As College Campuses Erupt in Protest, Some See a Political Transformation

The pro-Palestine movement is growing and drawing on precedents from Vietnam to Black Lives Matter, suggesting that unequivocal US support for Israel may be on borrowed time.

In the summer of 2020, millions of teenagers, outraged by the police killing of George Floyd, took to the streets of American towns and cities as part of the largest protests against police brutality in U.S. history. Though years have passed, that energy has not entirely dissipated. Many of the young people who protested in 2020 are now college students campaigning for the U.S. to withdraw its support for Israel’s war in Gaza. They constitute the cutting edge of a pro-Palestine movement that has seen over 1.2 million people participate in about 6,000 protests in the U.S. since Oct. 7.

Just as the Black Lives Matter (BLM) movement demanded a broad cultural reckoning with racism, pro-Palestine activists in colleges are leading a rapid shift in U.S. public opinion on Israel and Palestine. Thanks in large part to their efforts, Israel appears to be losing the battle for public opinion in the U.S., particularly among the younger generation. Attempts to present Palestinian resistance as “just like ISIS and al Qaeda,” as Israeli President Isaac Herzog put it in The New York Times last November, have failed to persuade a majority of Americans. Around two-thirds of voters now support the U.S. government calling for a permanent cease-fire and a de-escalation of Israel’s violence in Gaza.

This protest movement has manifested most recently in a wave of sit-ins and encampments at dozens of universities across the country. While school officials have tried to crack down on these demonstrations, leading in some cases to levels of police violence reminiscent of that used against BLM protesters four years ago, the suppression has only galvanized opposition from a movement committed to challenging support for Israel in the U.S. establishment.

In many ways, the journey of this generation of young protesters resembles the path trodden by their grandparents, who began the 1960s marching for civil rights and ended the decade with opposition to the Vietnam War. “Our consciousness had grown from thinking of the sheriff in Alabama to thinking of a worldwide system,” a veteran of that movement, Willie Ricks of the Student Nonviolent Coordinating Committee (SNCC), told me in 2021. “Wherever people were raising their head against imperialism, we were with them.” One of those anti-imperialist struggles was the Palestine liberation movement, which the SNCC supported from the summer of 1967.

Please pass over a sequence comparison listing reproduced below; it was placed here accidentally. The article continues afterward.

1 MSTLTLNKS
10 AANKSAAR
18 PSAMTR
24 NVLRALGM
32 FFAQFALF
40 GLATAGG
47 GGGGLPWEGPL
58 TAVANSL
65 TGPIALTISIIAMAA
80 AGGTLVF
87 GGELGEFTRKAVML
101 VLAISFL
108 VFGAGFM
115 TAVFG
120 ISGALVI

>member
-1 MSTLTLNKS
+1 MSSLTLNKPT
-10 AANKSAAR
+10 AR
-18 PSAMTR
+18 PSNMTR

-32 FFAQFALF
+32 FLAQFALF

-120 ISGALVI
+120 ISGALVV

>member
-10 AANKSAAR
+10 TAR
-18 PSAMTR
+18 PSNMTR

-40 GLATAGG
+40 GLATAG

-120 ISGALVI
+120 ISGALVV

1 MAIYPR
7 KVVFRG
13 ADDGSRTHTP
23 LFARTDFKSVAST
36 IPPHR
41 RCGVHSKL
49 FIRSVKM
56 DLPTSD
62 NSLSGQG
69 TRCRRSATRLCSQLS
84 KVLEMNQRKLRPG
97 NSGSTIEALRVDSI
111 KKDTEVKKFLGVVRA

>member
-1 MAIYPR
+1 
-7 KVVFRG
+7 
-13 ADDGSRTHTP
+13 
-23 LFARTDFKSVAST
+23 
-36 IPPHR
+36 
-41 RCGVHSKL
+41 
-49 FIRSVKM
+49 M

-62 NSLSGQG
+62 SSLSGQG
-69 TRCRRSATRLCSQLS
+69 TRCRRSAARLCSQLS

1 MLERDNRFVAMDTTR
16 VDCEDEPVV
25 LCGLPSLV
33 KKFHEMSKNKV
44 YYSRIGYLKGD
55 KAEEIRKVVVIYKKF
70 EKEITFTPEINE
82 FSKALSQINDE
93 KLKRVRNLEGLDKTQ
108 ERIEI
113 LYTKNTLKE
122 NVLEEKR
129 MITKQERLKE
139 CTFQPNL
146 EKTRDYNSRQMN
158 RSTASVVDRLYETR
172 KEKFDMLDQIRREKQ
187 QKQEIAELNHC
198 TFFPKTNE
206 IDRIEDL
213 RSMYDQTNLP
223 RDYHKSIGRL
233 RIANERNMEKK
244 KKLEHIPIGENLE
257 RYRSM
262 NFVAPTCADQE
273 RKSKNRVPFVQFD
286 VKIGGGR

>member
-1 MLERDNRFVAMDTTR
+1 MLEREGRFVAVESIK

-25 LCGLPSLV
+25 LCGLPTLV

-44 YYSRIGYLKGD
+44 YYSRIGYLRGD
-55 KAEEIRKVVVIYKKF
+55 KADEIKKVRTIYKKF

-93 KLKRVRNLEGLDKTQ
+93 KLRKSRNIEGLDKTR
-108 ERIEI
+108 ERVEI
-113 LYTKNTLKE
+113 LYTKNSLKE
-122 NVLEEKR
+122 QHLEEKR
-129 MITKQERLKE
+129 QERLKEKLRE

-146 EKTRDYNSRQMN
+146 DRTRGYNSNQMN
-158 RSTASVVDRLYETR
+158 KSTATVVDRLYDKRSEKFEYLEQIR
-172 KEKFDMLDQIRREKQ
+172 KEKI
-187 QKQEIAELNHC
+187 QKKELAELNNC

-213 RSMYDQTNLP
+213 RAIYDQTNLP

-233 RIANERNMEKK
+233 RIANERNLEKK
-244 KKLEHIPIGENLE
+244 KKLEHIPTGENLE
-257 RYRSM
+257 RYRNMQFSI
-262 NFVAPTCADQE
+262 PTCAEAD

The following April, SNCC leaders H. Rap Brown and Stokely Carmichael turned up at Hamilton Hall at Columbia University, which students had occupied to protest against the Vietnam War and gentrification in nearby Harlem. At a press conference in front of the building, Brown angrily denounced Columbia’s racism. Eventually, police officers violently removed the student occupiers. The organizers of today’s Columbia University encampments have carefully studied their 1968 predecessors. “We were only able to do this because the student organizers went into the archives of ‘68 and learned from what the older generation wrote about their experiences,” a Columbia student told the British newspaper The Independent.

Of course, there are huge differences between today and the 1960s. Nevertheless, a similar process is currently taking place, as young people expand the mental map of their politics from the anti-racism of BLM to the implicitly anti-imperialist movement to end U.S. backing for Israel. That trajectory was set in train in 2014 during the uprising by Black Americans in Ferguson, Missouri, following the police killing of Michael Brown. Palestinians in the West Bank watching the protesters suffer tear gas attacks by military-style police saw a resemblance to their own situation and began sending messages of support and advice. Over the following years, young Black activists visited Palestine and a more organic relationship between the two movements formed.